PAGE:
James Christopher Sheppard reviews
the new Panic! At the Discoalbum
Vices & Virtues

In 2005, Panic! At the Disco burst onto the music scene and rose quickly to the very top of the huge emo/rock genre. Their debut album, A Fever You Can’t Sweat Out, had a theatrical and upbeat fun rock vibe, which went hand in hand with their groundbreaking shows. With lyrics on their first two albums penned by now departed member, Ryan Ross, it’s going to be tough for the new line up, Brendon Urie and Spencer Smith, to match the same depth of lyrical issues the band were known for. Second album, Beatles inspiredPretty. Odd., featured a departure in sound for the band, plus they dropped the much-loved exclamation mark from their name. As a result, the album had underwhelming sales and a luke-warm reception from their fans. Vices & Virtues see’s the band re-instating their original name, Panic! At the Disco, and sounding more theatrical and rock orientated, employing the same style as their debut, but how does it compare?
‘The Ballad of Mona Lisa’
Musically in-keeping with their debut, this first single stands far enough away from the material on their first album to show the bands growth, but also shows that Urie and Smith have realized and are playing to their strengths. The creeping, slightly distorted piano that opens the track is a good indication that Panic! are back and mean business. A dark and upbeat roaring track, this provides a promising start to the album.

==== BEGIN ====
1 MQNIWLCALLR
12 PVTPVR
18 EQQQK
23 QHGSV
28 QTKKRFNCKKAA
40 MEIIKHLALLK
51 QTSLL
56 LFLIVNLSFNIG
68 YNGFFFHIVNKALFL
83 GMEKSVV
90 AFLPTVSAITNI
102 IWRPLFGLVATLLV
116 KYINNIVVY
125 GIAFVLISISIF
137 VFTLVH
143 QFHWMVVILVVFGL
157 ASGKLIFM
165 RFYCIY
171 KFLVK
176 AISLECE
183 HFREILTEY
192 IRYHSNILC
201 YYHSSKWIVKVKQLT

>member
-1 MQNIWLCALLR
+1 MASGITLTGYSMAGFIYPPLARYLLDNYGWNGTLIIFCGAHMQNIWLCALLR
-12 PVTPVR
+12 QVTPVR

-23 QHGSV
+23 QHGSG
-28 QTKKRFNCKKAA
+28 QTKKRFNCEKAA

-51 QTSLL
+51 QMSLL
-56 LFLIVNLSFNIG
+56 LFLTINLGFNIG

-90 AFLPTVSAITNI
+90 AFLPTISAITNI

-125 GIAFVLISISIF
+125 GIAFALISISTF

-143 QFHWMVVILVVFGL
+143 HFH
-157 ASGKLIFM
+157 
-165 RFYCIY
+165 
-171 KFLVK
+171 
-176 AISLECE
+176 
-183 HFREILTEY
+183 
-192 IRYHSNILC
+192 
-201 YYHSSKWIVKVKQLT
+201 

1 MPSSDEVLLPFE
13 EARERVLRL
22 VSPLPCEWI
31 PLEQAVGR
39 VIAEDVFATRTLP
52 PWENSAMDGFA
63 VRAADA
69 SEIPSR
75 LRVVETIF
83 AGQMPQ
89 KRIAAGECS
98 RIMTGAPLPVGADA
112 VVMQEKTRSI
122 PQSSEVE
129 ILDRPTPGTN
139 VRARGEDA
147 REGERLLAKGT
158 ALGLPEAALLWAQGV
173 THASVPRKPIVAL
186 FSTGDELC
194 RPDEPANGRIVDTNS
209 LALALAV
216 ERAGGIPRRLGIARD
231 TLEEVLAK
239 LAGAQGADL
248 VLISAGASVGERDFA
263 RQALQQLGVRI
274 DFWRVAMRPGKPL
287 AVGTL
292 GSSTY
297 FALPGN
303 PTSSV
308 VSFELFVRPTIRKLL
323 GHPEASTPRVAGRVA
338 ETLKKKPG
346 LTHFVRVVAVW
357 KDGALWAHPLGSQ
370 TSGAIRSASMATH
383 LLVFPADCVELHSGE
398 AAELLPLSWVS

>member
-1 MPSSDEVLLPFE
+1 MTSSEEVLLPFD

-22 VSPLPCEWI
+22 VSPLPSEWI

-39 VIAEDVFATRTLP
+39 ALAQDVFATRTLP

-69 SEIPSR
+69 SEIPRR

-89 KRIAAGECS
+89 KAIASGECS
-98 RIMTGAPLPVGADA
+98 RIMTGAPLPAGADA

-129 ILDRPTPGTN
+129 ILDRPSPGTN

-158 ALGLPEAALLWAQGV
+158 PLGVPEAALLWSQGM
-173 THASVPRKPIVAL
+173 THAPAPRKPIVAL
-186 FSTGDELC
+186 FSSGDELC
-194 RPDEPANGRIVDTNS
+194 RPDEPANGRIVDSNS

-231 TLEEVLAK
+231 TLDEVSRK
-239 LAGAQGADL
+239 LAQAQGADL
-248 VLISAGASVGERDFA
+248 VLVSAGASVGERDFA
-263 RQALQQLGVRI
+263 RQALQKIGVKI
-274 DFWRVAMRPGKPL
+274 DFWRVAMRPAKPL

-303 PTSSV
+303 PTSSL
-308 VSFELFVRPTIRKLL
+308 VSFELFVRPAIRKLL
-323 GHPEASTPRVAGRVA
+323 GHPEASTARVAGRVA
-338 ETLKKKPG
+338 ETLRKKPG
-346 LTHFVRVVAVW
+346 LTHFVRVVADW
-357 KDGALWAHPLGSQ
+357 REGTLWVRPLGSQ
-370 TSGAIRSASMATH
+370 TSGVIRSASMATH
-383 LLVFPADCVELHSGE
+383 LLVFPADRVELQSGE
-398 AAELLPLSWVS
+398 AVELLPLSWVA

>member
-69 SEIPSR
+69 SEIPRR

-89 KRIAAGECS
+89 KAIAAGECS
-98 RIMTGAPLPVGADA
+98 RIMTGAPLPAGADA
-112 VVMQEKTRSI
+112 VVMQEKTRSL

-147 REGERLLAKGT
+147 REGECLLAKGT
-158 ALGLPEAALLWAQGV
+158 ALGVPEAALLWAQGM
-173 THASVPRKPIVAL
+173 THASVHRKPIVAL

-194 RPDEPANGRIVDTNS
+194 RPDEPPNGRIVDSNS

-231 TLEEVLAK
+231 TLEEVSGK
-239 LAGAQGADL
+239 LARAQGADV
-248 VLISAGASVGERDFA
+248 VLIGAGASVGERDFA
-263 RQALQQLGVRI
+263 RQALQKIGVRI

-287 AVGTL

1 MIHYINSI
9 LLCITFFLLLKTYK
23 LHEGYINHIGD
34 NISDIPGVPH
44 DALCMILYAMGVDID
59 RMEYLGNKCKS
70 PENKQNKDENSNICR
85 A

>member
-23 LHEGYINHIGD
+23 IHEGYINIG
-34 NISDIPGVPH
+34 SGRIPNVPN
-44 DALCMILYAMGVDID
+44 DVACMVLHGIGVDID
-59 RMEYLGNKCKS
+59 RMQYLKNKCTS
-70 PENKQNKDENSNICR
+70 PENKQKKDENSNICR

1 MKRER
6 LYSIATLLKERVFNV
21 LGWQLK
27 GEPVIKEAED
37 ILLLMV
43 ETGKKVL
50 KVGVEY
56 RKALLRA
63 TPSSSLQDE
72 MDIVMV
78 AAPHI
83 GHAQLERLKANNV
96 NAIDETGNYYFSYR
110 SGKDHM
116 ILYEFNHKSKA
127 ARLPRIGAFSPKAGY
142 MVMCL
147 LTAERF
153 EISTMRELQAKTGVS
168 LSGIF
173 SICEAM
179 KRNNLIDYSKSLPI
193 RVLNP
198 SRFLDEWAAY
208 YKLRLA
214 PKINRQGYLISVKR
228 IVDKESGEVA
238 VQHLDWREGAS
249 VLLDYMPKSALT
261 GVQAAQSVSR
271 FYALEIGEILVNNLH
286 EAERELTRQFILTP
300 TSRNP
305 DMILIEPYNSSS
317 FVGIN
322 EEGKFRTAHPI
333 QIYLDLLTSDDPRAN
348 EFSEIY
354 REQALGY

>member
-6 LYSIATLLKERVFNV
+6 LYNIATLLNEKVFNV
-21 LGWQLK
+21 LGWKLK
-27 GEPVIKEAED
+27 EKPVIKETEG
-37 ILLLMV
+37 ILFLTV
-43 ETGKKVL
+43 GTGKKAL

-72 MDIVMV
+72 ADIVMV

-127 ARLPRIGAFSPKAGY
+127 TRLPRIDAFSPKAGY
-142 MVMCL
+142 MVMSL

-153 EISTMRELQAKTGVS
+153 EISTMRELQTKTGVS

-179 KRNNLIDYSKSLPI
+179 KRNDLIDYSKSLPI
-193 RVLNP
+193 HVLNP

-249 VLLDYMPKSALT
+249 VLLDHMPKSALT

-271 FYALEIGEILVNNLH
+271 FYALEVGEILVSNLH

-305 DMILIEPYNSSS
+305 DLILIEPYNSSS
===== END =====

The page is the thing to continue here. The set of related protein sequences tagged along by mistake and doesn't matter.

‘Let’s Kill Tonight’
The drum machine and vocal effect featured at the beginning of this track, again, is a sound familiar to the lovers of the band’s debut. By the chorus, the track has taken quite a different and intriguing turn, however, becoming darker and angrier. This almost sounds like the Panic! of 2005 meeting Lostprophets, which surprisingly works and provides an invigorating and fresh sound.
‘Hurricane’
‘Hurricane’ sounds a lot like it belongs on a Fall Out Boy album. Catchy and danceable, the track circles around the line ‘you’ll dance to anything’, which is quite a provoking statement. Not bad by any means, but there is nothing unforeseen here.
‘Memories’
The opening of ‘Memories’ sounds slightly Manic Street Preachers-esque which is unexpected after ‘Hurricane’. Musically and lyrically moving, strings soar and the tempo keeps an uplifting pace, ‘Memories’ is the song that hears the boys reflecting on the troubled past of the band. One to download if you are cherry picking.
Read the full review at Eyewear
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